Thursday, July 9, 2009

Why Homeschool Preschool? Part 2

The Best Classroom Has No Walls
By Contributing Mama Writer: Barbara Curtis
Barbara is a seasoned homeschooling mommy of 12 (yes, twelve blessings), now a grandmother of ten, and a happily married wife. Barbara is a "revert", she was baptized Catholic then Evangelical for many years and has come back to our beautiful Faith! Barbara and her family are a " Family-First kind of family."

[This is the second in a four-part series: Why Your Preschooler Can Thrive at Home taken from a chapter from my book, Mommy, Teach Me! The first part is The Best Teacher is Forever.]

I mentioned how the modern approach to education - compartmentalization - has produced the idea that only professionals are qualified to teach.
A second mistaken notion is that education is something that happens in a building designated for that purpose.
Nothing could be farther from the truth. From the get go, a baby is learning from everything around him. From the time he first grips a rattle and brings it to his mouth to explore with all his senses the size and shape and sound and texture - to his first steps, first torn picture book, first scribble on the wall - your child is expressing his potential for learning in everything he does. The first torn picture book and scribbles on the walls are like beginning science experiments: What are the properties of paper? What is cause and effect? Which is why, though we train children not to repeat destructive behavior, the first time it happens there is no basis for punishment. Until the child knows what is right and wrong, he is conducting research like any good scientist.
So God has given us this setup: A child who loves to learn and a mother who has the potential to be the best teacher her particular child will ever know - two perfect partners in a world perhaps best described by Robert Louis Stevenson:
"The world is so full of a number of things,
I'm sure we should all be as happy as kings"
And what is their classroom?
Quite simply, The World: Whirligig seeds fluttering down from maple branches. Bees buzzing in a thicket of lavender. A salamander slithering from under a rock. A bobwhite's nest built in the middle of the action. A mother kitten and her babies. Lightning and thunder and sunshine and snow. So many different clouds. Produce aisles. The sights and sounds and smells and textures in the kitchen. The order of a place setting at the table. The mail box and the person who comes each day to fill it. The plumbing problem and the person who visits occasionally to fix it. The grief-stricken family for whom you made dinner.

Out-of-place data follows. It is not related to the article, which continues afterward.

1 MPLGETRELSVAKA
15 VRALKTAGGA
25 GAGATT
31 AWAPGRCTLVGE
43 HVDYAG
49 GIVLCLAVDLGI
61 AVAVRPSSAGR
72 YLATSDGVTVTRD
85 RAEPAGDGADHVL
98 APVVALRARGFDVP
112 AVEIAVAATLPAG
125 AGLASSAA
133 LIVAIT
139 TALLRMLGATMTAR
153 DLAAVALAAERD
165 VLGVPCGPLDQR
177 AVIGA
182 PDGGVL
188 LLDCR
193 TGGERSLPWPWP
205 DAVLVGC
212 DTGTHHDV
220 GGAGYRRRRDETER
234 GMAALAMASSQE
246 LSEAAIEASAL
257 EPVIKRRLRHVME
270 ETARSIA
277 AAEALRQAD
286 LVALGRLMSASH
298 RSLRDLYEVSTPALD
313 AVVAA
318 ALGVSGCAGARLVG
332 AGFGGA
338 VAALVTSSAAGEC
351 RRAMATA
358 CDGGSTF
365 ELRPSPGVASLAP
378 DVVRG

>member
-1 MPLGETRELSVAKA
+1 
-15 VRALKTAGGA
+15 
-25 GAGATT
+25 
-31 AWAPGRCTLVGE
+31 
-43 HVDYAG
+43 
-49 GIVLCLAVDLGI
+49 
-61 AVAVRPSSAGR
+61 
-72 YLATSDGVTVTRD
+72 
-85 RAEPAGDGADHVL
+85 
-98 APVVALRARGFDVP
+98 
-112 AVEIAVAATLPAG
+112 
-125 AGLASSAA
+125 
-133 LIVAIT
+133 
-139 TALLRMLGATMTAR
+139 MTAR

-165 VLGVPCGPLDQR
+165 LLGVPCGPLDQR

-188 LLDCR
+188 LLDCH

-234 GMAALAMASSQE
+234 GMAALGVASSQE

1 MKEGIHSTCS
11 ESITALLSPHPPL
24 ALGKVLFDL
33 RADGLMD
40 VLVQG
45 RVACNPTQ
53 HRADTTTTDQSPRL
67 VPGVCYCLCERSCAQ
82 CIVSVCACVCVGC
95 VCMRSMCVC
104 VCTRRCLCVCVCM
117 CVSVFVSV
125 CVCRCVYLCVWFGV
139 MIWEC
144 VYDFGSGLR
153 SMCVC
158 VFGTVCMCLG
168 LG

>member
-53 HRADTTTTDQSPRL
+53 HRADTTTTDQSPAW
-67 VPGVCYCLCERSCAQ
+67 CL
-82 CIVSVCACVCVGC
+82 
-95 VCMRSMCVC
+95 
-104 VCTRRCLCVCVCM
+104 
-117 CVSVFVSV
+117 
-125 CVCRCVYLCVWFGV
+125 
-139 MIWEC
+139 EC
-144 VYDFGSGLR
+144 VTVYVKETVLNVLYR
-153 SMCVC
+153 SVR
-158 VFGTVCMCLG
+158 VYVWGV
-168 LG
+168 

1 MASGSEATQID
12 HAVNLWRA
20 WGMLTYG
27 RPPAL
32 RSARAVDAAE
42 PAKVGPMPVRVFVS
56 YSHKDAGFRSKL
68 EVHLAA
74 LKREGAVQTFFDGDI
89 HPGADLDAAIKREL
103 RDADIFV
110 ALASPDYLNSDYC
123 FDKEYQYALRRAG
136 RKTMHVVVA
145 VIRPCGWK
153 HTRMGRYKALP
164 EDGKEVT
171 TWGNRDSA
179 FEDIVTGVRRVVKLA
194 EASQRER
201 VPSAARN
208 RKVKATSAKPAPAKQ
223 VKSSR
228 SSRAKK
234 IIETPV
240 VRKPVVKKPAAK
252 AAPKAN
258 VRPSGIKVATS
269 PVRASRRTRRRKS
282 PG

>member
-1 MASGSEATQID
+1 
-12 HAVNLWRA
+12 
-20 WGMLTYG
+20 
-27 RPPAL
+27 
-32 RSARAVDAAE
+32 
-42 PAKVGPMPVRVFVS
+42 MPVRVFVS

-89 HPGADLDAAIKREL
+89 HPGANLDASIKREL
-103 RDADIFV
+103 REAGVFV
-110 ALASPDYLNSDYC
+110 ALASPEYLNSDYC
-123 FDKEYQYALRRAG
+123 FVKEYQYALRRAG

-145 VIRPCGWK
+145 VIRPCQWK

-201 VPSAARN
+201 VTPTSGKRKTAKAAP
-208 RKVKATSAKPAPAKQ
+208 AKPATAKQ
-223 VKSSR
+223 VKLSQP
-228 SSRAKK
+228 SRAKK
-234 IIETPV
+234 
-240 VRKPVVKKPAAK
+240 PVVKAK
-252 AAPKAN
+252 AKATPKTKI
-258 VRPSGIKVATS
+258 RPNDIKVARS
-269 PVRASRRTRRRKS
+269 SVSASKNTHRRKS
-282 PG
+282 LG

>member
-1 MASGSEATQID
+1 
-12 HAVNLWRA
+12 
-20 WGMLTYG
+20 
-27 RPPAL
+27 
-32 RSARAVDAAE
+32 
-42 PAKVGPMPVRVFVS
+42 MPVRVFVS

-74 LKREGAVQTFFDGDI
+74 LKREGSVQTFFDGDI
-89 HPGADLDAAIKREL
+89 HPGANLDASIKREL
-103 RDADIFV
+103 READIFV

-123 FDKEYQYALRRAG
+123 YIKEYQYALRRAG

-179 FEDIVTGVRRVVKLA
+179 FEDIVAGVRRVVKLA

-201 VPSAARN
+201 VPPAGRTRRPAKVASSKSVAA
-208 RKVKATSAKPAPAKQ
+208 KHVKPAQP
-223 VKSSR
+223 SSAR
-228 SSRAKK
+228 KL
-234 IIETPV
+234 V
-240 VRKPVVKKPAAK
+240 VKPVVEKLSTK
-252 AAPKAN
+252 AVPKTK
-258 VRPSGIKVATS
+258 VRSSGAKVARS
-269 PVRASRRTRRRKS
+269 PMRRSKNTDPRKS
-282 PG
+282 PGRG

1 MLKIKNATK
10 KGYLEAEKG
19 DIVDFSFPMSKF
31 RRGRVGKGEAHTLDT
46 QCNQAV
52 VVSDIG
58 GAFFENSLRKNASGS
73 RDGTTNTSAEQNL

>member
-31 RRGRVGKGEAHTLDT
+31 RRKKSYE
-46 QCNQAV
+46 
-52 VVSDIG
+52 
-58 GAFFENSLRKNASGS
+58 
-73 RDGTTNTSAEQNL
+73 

t seems ridiculous to think we have relegated education to a big building with a bunch of rooms - each room filled with same-age children and one grown-up whose specialty is teaching one grade. And even more absurd that we allow the distraction of TV and video games to undermine the child's natural sense of wonder at all that reality has to offer.
Do I know that kids gravitate toward the distractions? Well, since I have kids, I certainly do. And something inside us allows it because we ourselves are jaded. How else to explain parents allowing kids to watch a DVD in the backseat rather than looking out the window at the world around them? We've forgotten our own innocent delight at the world around us.
If you have young children, now is the time not only to keep pointing your child toward the wonder of the world around him, but to rekindle your own sense of awe.
Later we will discuss how to prepare your home environment to better teach your child. But don't get stuck in the idea that any particular place you set aside is your child's classroom.
With you as teacher, the whole world will be his to learn from.
For more information, see my website Mommy, Teach Me! or click on Categories, then Montessori, Preschoolers or Homeschool above. Come back tomorrow for Part Three.

Photo credit: Lisa (Stretch Mark Mama)'s son decorating the table with nature's beauty. And below, Lisa's sons cleaning up a public park.

Once again, Barbara has helped me focus on what is important for my own four children. I've been a little stressed thinking that my kids NEED a specific room for homeschooling and after reading this article I realize how wrong I am. With all the rooms in my home and the most important location is our back and side yards! AKA, our newly favorite classroom without walls. This brings back joyous memories of Literature at a Catholic school in Florida. My favorite days (and that of my almost 35 sixth graders) were when we would move our lesson outdoors under the canopy of this wonderful tree. We would "jump-in-read" the next chapter of our favorite book and enjoy the outdoors. What a concept! It was the times when my students paid the most attention, can you believe it?

Although Barbara is referring to preschoolers in this article, I learned through experience in teaching middle schoolers for seven years that they too enjoy the things we normally label as "for smaller children". One prime example, they love to be read to. Reading under the natural shelter provided by that wonderful tree God created were the happiest and most delightful of my teaching days. I've always said that middle schoolers are just little kids in big kids' bodies. For more neat ideas by this Blogging Mama, please visit her Homeschooling journey:
Mommy Life.

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